Analysis

         In Greenleaf, the Law Court addressed a mortgage similar to the one here and held that "notwithstanding its reference to MERS as the 'mortgagee of record,' the mortgage in fact granted to MERS 'only the right to record the mortgage' as the lender's nominee, and 'having only that right, MERS did not qualify as a mortgagee pursuant to our statute.'" Id. ¶ 14 (quoting Mortg. Elec. Registration Sys. v. Saunders, 2010 ME 79, ¶ 9, 2 A.3d 289). The Court then ruled that MERS, as a matter of law, did not have the right to assign the mortgage to Bank of America, which assignment was ineffectual, and in the absence of any evidence that the Bank owned Greenleaf s mortgage, the Bank "lacked standing to seek foreclosure on the mortgage and accompanying note." Id. ¶ 17. In my Decision after trial of this case, I did not apply the equitable trust doctrine, deciding that Greenleaf implicitly overruled those cases defining the doctrine. If the Law Court had applied the doctrine to the Green leaf facts, I reasoned, the result would have been different. If the equitable trust doctrine were no longer good law, then my Decision after trial would be correct, however if the doctrine still has vitality, its application here would dictate a different result in this case.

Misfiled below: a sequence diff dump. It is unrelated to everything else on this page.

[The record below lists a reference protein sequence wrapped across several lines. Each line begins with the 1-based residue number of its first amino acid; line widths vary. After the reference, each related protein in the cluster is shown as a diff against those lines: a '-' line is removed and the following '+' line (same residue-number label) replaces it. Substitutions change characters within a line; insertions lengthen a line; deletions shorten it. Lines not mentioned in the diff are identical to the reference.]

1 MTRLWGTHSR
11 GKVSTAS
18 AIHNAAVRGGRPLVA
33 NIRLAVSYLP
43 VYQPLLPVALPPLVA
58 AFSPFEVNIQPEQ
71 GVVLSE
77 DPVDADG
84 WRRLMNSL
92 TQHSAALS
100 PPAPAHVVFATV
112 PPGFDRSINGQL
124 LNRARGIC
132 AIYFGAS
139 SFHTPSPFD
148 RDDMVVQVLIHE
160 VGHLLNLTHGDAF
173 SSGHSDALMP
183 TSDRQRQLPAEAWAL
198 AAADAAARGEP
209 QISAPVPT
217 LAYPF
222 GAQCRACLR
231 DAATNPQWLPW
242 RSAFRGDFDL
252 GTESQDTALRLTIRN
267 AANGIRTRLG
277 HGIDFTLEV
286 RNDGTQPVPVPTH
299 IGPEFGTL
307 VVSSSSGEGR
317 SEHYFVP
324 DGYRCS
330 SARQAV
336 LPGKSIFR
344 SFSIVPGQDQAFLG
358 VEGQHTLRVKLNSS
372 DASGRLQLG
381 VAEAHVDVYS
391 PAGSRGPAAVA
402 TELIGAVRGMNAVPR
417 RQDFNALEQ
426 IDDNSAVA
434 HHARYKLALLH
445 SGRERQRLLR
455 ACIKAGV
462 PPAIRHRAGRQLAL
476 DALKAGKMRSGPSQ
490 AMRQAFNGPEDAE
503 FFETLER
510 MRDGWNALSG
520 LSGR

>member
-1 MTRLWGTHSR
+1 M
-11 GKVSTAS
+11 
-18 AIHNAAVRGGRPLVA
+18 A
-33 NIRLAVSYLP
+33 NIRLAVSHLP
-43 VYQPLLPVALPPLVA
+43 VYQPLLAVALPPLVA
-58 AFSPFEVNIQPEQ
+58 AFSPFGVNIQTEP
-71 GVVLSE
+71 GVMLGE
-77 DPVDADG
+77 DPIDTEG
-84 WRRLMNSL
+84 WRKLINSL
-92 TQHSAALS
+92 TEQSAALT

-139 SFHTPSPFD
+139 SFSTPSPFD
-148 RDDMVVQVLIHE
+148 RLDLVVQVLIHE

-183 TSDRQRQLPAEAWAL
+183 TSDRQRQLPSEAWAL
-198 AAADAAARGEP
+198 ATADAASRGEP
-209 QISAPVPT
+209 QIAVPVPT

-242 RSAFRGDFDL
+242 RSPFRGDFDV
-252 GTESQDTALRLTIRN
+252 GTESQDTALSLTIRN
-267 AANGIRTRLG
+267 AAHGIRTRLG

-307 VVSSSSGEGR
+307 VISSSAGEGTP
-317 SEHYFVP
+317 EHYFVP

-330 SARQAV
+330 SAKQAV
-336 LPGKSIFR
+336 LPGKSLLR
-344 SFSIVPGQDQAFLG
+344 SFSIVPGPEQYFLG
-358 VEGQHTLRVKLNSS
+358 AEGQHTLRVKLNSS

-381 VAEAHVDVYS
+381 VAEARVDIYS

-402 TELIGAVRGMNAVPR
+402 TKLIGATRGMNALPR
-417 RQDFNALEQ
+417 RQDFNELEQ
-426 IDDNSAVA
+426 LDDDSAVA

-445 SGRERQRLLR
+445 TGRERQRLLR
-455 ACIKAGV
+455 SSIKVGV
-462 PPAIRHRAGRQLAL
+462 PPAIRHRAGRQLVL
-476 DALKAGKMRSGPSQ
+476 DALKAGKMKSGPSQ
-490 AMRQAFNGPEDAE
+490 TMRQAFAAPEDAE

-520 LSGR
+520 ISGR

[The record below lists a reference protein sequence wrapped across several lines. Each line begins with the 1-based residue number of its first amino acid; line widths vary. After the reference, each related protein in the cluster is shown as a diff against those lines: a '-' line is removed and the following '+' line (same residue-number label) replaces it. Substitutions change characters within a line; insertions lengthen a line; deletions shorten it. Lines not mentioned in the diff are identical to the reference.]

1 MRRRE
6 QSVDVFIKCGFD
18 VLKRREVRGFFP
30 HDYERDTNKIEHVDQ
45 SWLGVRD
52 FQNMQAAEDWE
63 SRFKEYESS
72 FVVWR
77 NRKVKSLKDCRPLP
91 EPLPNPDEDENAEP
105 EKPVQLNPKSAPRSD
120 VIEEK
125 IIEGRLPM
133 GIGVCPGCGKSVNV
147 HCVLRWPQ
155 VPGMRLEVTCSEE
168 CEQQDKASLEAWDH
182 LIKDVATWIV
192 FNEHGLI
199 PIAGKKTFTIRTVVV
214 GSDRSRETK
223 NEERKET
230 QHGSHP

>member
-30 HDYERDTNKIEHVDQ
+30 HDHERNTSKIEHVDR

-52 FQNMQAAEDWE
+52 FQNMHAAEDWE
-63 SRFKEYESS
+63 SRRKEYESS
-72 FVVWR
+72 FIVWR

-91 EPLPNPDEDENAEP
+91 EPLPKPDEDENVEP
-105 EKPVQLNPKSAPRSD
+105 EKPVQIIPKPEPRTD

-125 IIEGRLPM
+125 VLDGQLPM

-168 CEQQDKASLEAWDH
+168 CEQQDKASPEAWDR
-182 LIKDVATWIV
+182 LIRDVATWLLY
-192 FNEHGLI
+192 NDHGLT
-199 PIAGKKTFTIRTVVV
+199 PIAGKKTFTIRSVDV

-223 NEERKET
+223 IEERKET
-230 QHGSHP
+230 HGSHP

The concept of equitable trust first appeared in recent foreclosure case law in Saunders, 2010 ME 79, 2 A.3d 289. The Saunderses had executed a promissory note to Accredited Home Lenders, Inc. as well as a mortgage document in favor of MERS, solely as "nominee for [Accredited] and [Accredited]'s successors and assigns." MERS sought to foreclose and the Law Court ruled that MERS, unlike Accredited, did not have any stake in the foreclosure and therefore had no standing to initiate a foreclosure proceeding. In so ruling, the Court found that even though the mortgage document provided that MERS had "the right[] to exercise any or all of those rights, including, but not limited to, the right to foreclose and sell the Property," it actually only had the right to record the mortgage in a registry of deeds. Id. ¶ 11. It is important to recognize that in Saunders, unlike here, the note and mortgage were held by the same entity and the only question was whether MERS had standing. In an apparent effort to have the decision interpreted narrowly, the Law Court stated the following in a footnote: "We do not address the situation where the mortgage and note are truly held by different parties. See, e.g. Averill v. Cone, 129 Me. 9, 11-12, 149 A.297, 298-299 (1930); Wyman v. Porter, 108 Me. 110, 120, 79 A.371, 375 (1911); Jordan v. Cheney, 74 Me. 359, 361-62 (1883). When MERS filed its complaint against the Saunderses, Accredited was both the mortgagee and holder of the note, and MERS held only the right to record the mortgage." Id. ¶ 11 n.3. The question of what would happen in a situation in which the note and mortgage were held by different entities was left open.